William McGeveran: Judge Chin has taken more than a year to write this decision; were there any surprises in it?
James Grimmelmann: At first, its length and tone. I’d been expecting a treatise on copyright, antitrust, and civil procedure. My students and I identified 76 different issues raised by objectors. When it took Judge Chin over a year to issue the opinion, I assumed it was because he was drafting a doorstop.
But no. It’s 48 pages, and that’s in double-spaced Courier, which makes it, what, 10 normal pages? He writes only briefly on most of the major issues. He cites very few cases; this is not an exhaustive analysis of each and every thrust and parry. He’s also unafraid to leave issues unresolved. He takes a strong position that he doesn’t have the power to approve forward-looking settlements like this, but when it comes to the meaty copyright, antitrust, and privacy issues—on which so much ink has been spilled—he doesn’t give definitive answers.
That makes it sound like a weak, waffling opinion. But the more I think about it, the savvier I think it is. He didn’t destroy the settlement; he just quietly deflated it. He resolved a one-of-a-kind case in a way that doesn’t warp the legal system for anyone else, he gave the parties a reasonable way forward with a much less ambitious settlement, and he let the many people who’ve been paying close attention know that their voices have been heard.
Their intention to use the court , to dodge the legislative democratic process (and in the process rewrite a shirtload of law ) , was skillfully dodged.
In the mean time the lack of access to every single blessed one of those orphans is not exactly the end of the world. The whole business has a whiff of “cumulomania” and the realm of the hungry ghosts about it.
For me, the third factor listed in the statute is a pretty strong argument in favor of fair use: “the amount and substantiality of the portion used in relation to the copyrighted work as a whole.” The portion shown to the user is tiny in relation to the whole book, which cuts in favor of fair use.— James Grimmelmann
I , of course, do not agree James. Google copies and monetizes the whole book, not just the snippet. While doing family research in the past, searching for the mere mention of an ancestors name in a book, I have wished for a way to search books easily, but to digitize whole books without the copyright holders permission is wrong.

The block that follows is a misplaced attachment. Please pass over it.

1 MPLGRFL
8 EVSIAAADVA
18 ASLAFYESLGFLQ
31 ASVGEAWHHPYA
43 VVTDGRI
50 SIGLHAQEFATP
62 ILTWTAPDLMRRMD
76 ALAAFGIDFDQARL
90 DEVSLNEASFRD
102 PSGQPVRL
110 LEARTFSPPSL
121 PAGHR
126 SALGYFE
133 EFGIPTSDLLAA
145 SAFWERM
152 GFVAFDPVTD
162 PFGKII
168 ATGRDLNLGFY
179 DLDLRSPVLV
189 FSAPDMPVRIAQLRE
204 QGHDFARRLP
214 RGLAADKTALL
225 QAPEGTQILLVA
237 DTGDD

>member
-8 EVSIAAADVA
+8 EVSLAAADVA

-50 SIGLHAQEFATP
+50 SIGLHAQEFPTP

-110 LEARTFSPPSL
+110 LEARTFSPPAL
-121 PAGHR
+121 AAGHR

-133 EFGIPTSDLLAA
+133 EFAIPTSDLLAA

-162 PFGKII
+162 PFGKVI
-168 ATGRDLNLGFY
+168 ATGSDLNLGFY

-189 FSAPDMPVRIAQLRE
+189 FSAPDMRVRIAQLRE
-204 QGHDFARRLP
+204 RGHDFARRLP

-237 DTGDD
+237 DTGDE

Douglas does bring up an interesting issue. In a normal situation, the author who uses only a small portion of the work is doing exactly that. For example, suppose I wanted to quote one paragraph from someone else’s copyrighted book. That one paragraph is all I’d be using for my own work. The use would be one-time and the amount would be fixed.
I would not be copying the entire book, then showing one paragraph to one person, another paragraph to another person, and so on, thereby using the entire book to enhance my search engine. And this use of “snippets” would be coupled with the issue of revenue from ads displayed next to the snippets.
James, I find your interview pretty depressing. First, you suggest that “the parties would start with the conduct at stake in the original lawsuit—Google’s scanning and searching—and settle that, on the usual opt-out basis, in exchange for some compensation.” But you also suggest that Google’s conduct is legal. It seems, then, that Google will have to pay compensation just to avoid having to go to trial - and in the process, providing tacit acceptance of the plaintiffs’ arguments that Google has infringed.
Then you suggest that Google could offer “authors and publishers the book sales and the institutional subscription, if they choose to participate.” But they have already offered book sales through their partner programs, and an institutional subscription without the orphan works is not a viable product.
The idea of a settlement is too depressing to contemplate.